No matter how much you pre-plan the Thanksgiving menu, there never seems to be enough oven space. If you have a big backyard, and it's not too painfully cold outside, you might consider deep-fried turkey. We were also curious about oil-less turkey fryers, and whether they lived up to their promises. If so, they'd be a great contender for the job and allow you to devote a whole oven shelf to more stuffing. We tested out the Char-Broil Big Easy Oil-Less Turkey Fryer ($99).
First things first. To call it a "fryer" is more than a bit of a misnomer. Frying has nothing to do with what this thing does. It's an outdoor propane vertical roaster, plain and simple. They are totally different from smokers. It's the same as an outdoor turkey roaster though, which is actually a more appropriate name for them, as they are totally unrelated to frying of any kind. The question is, would it produce an evenly cooked bird with crisp skin?
Out of the box, it requires a bit of assembly, but nothing that your average person with a backyard and a Philips-head screwdriver can't accomplish. Essentially a steel cylinder with a second, smaller aluminum cylinder fitted inside it, it works by heating up the space between the outer cylinder and the inner. The turkey is placed in a basket and lowered into the center.
At this point, the documentation implies some sort of newfangled technology that uses "infrared" heat, which is the equivalent of calling something "queso cheese" or saying "with au jus" (redundant). All radiative heat is infrared, whether it's in your oven, your broiler, or from the sun. Pay no mind to their fancy words. Basically, all they're saying is "this thing gets hot." It gets up to around 325°F or so. You'll want to keep kids and pets away, because the outside heats up, and the top definitely gets really hot.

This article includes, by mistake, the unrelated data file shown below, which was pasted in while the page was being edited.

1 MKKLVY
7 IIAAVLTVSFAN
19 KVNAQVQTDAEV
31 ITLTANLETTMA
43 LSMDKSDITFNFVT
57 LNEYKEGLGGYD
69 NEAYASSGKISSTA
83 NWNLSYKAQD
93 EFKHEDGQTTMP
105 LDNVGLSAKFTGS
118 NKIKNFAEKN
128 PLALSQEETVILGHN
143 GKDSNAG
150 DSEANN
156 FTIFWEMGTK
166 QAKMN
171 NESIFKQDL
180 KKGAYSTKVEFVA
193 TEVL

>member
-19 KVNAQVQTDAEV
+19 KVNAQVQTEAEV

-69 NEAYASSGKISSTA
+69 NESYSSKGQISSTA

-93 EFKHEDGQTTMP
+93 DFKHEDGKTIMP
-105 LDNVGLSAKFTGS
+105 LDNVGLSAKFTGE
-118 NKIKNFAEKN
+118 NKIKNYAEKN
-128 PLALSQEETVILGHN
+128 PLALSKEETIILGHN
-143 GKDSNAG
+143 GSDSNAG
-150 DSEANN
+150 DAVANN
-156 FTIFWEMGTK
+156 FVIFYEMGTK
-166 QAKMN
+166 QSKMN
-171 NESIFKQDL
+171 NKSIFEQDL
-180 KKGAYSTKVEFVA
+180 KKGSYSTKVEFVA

And it does. A couple hours later, once the turkey hits around 145-150°F, you're finished. (It takes about 3/4 of the time it'd take in a standard oven. So a couple hours for a turkey, maybe 45 minutes for a chicken.) All you have to do is fish it out, let it rest, and carve it. As a cooker, it actually does a fantastic job. Dropping a turkey into a hole is a lot easier than the cumbersome lifting, flipping, and turning acrobatics you've got to perform in a regular oven to get a bird to cook evenly. And being cooked simultaneously from all sides means that every bit of skin crisps up, not just the bits on the top and the sides.
As far as juiciness was concerned, it was on par with the roasted bird, the breast meat easily moister and more tender than that of the fried turkey. Skin was great too-better than the roast, though not quite as cracklingly crisp as the actual deep-fried bird.
Is it worth the investment? If you've got an outdoor shed and your kitchen starts hurting for space around the holidays, then by all means. If you hate unitaskers (though this thing supposedly can be used to slow cook ribs and other roasts), then you'd probably want to pass this one up, as I foresee it collecting dust 364 days out of the year.
By J. Kenji Lopez-Alt, Serious Eats